In a previous article, we covered the basics of candlestick charts. Today we look at a particular feature of candlestick charts known as a doji. The term comes from the original 16th century Japanese rice trading system on which candlestick charts are based.
A doji candlestick forms when the opening and closing prices of a stock are virtually the same over the given period. A neutral pattern, it appears on the chart as a cross-like shape since the “body” of the candle is so small. Auction theorists view doji as a point of indecision for both buyers and sellers, resulting in a standoff. A doji usually indicates that a reversal of the current trend is about to occur, going from a bullish to a bearish stock or vice versa. However, doji can also occur during a period of consolidation right before a price breakout.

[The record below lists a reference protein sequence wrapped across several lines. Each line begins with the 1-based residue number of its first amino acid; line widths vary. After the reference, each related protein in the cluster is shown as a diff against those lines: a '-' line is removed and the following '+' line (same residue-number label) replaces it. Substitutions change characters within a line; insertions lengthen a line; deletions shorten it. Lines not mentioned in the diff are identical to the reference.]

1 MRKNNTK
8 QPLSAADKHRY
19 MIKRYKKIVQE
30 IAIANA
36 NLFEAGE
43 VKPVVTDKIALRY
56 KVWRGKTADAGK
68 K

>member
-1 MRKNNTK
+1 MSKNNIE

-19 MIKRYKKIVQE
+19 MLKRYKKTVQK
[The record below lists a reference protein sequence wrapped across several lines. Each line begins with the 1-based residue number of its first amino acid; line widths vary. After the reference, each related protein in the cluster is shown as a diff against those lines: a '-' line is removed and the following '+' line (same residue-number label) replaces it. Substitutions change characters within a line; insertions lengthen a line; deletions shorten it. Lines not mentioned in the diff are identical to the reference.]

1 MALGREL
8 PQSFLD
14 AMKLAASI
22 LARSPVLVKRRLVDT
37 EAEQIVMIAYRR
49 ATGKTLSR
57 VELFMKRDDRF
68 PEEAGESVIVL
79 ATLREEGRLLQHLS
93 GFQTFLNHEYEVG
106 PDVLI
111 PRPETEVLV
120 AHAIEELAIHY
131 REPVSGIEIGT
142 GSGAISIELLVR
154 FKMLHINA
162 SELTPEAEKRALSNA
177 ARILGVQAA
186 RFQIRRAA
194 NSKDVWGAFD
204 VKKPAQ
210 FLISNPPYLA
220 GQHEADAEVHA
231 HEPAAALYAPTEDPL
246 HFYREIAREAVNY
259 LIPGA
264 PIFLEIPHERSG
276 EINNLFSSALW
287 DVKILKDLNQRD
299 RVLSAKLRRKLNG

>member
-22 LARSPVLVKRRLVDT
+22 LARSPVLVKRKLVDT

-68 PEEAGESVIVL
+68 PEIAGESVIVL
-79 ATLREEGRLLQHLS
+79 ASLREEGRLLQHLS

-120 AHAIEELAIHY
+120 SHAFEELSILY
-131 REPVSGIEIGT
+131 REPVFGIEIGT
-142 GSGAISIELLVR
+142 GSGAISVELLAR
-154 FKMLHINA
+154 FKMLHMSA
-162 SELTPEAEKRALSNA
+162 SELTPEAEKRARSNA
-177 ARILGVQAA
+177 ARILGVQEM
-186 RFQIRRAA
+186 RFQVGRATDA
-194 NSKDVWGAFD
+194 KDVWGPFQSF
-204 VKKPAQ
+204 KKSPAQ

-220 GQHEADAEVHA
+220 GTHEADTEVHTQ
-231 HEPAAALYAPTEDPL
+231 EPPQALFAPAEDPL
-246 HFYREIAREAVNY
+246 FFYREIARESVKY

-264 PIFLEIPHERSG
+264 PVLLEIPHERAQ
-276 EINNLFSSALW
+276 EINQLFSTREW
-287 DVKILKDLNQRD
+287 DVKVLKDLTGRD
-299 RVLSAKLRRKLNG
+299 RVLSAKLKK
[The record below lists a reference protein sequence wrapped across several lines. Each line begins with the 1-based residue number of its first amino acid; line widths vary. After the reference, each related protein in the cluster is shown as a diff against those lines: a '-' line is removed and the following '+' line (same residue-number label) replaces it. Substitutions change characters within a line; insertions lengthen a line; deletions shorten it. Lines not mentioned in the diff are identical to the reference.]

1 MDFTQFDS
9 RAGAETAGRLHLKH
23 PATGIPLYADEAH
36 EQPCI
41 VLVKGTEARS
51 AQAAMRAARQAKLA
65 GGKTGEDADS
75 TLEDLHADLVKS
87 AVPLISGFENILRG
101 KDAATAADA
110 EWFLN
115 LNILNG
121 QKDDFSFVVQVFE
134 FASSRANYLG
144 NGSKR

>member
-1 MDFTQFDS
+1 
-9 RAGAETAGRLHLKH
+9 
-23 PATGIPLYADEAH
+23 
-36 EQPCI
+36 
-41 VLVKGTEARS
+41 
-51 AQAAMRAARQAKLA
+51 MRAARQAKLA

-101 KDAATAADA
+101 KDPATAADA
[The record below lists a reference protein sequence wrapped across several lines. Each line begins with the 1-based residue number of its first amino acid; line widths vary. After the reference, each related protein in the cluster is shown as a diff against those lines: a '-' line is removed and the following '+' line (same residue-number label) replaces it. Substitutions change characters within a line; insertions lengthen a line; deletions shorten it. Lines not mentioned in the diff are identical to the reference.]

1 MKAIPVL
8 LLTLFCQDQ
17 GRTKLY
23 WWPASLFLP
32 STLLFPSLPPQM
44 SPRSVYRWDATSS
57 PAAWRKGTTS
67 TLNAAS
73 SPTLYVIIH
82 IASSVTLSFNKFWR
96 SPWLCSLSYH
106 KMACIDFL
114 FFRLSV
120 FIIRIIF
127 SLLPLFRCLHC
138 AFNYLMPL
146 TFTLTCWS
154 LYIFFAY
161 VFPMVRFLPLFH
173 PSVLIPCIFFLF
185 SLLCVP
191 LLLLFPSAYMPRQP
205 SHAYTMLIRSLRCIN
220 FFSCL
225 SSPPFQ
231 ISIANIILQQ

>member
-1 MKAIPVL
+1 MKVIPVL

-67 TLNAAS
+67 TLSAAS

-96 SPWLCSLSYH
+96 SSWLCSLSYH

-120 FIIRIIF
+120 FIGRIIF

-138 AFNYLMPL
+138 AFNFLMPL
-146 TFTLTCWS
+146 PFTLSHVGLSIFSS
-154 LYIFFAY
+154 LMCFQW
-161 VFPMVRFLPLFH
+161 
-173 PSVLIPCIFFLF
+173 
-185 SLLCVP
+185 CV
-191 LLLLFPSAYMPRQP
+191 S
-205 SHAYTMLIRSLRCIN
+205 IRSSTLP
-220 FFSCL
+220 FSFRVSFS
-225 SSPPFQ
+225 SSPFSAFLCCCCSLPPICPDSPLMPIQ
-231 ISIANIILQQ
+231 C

There are also several important variations on the doji. A long-legged doji occurs when there is a wide range of movement of the price throughout the day, meaning their is more indecision about the asset’s future. A gravestone is when the opening and closing prices are near the day’s low, and a dragonfly is when they are near the day’s high. Both can indicate a major turning point for the stock.